Since the passing of Supreme Court Justice Antonin Scalia, speculation about his replacement has been intense, as has been speculation about the prospects for confirmation by a Republican-controlled Senate. Given the many highly qualified and confirmable Asian Pacific American candidates, the President must seriously consider nominating an Asian Pacific American and the Senate must give such a nominee a full and fair hearing.
But why should an Asian Pacific American be on the Supreme Court?
We have many well-qualified candidates for the current vacancy. A few stand out.
Famously known for sending a strong warning to Wall Street when he sentenced Bernie Madoff to 150 years in prison, Judge Denny Chin on the U.S. Court of Appeals for the Second Circuit has had a distinguished career on both the appellate and district courts. He would be an excellent consensus nominee, having been confirmed to the Second Circuit by a 98–0 vote, and supported by prominent Republicans including Attorney General Michael Mukasey, Mayor Rudy Giuliani, and James Comey, former Deputy Attorney General under President George W. Bush and current FBI Director. Born in Hong Kong and raised in Hell's Kitchen in New York City, Judge Chin would be only a year older than was Justice Ginsburg was when she was nominated, and he is younger than at least one person on the “so-called” short list.
In 2010, Goodwin Liu was characterized as “unfit” to be a judge on the Ninth Circuit because he allegedly was inexperienced and would impose an “extreme liberal agenda” from the bench. Now, Associate Justice Liu has served on the California Supreme Court for five years. His intellectually thoughtful and well-reasoned opinions show that fears expressed by some about a purported ideological extremism were unfounded. For example, during his Ninth Circuit confirmation, 42 district attorneys accused him of being a death penalty abolitionist. Yet, Justice Liu has consistently voted to uphold application of the death penalty, including authoring 10 majority opinions affirming death judgments. A former law school associate dean and professor, Justice Liu is a recognized expert on constitutional law and education policy, with wide experience in private practice, government, and academia.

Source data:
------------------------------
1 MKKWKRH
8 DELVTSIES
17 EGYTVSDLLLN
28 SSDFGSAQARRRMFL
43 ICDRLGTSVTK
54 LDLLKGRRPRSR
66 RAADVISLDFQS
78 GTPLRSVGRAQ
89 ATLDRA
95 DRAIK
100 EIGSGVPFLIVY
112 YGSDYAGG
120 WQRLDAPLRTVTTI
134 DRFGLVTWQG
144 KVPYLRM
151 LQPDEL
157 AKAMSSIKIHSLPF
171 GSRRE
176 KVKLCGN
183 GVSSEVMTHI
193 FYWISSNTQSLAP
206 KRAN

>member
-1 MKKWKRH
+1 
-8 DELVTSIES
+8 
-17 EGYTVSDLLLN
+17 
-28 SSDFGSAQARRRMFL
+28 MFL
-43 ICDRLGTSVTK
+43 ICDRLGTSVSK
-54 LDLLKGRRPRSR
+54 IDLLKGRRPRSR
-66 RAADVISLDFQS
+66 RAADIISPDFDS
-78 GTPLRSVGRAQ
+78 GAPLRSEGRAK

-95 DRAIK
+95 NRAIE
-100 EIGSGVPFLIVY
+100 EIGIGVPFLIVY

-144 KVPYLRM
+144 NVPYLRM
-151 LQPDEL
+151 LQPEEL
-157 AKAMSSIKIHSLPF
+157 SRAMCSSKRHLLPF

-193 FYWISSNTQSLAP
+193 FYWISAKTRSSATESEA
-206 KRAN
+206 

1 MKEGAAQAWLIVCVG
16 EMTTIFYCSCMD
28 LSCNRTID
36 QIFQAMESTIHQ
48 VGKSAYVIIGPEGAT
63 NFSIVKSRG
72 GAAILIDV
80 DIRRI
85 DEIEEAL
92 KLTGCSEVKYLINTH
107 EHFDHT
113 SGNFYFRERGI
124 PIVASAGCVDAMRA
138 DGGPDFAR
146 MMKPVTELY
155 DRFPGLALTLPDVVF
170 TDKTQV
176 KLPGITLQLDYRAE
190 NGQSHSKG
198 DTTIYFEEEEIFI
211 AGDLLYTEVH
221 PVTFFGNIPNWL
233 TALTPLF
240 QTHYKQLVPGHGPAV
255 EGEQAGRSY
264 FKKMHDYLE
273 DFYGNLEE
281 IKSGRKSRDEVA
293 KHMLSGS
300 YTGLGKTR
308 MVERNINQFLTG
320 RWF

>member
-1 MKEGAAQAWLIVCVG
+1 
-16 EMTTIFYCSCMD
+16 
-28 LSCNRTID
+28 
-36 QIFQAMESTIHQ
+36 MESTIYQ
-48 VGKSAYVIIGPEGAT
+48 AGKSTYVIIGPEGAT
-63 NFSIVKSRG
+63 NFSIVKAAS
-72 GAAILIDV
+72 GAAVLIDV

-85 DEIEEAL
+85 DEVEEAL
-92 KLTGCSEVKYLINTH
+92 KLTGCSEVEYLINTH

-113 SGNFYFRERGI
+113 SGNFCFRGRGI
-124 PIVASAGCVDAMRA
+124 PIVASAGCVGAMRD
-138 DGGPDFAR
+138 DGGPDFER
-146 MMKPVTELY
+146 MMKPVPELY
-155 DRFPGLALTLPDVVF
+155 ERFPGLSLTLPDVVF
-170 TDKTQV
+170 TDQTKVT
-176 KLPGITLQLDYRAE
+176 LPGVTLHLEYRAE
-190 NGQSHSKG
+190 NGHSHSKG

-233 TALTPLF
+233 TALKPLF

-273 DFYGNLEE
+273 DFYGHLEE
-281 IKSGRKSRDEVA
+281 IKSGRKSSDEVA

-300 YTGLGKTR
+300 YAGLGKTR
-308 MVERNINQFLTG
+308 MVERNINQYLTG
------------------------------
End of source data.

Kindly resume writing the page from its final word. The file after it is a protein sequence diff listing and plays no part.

Judge Jacqueline Nguyen fled the Vietnam War when she was nine years old to start a completely new life in the United States as a refugee. Thirty-eight years later, Judge Nguyen was confirmed to the U.S. Court of Appeals for the Ninth Circuit. She is the first-ever Asian Pacific American woman federal appellate court judge in U.S. history. A former federal prosecutor and federal district court judge, Judge Nguyen is well respected on the bench, and would bring years of law enforcement experience to the Supreme Court. She was confirmed by overwhelming bipartisan margins twice in the last seven years—97-0 for the federal district court and 91-3 for the federal appellate court.
Born in India and raised on Jayhawk basketball in Kansas, Judge Sri Srinivasan was confirmed 97–0 to the U.S. Court of Appeals for the District of Columbia Circuit. Noted for his collegiality and consensus building, Judge Srinivasan’s grasp of complex legal issues and quick wit have been evident during his time on the court and were previously on display when he appeared before courts as a litigator. Judge Srinivasan served in the U.S. Solicitor General’s Office for three Presidents spanning both parties, and has earned praise from a bipartisan group of Solicitors General and judges. He has appeared before the Supreme Court over two dozen times, having served as Principal Deputy Solicitor General and chair of the Supreme Court and Appellate Practice at O’Melveny & Myers.
Judges Chin, Liu, Nguyen, and Srinivasan all share an immigrant family background, and they attained the American dream that their parents had hoped for. Their life stories resonate strongly with all Americans: through hard work and dedication, anything is possible regardless of a person’s circumstances. This is America. It’s time for an Asian Pacific American to serve on the Supreme Court of the United States.
Hwang is president of the National Asian Pacific American Bar Association.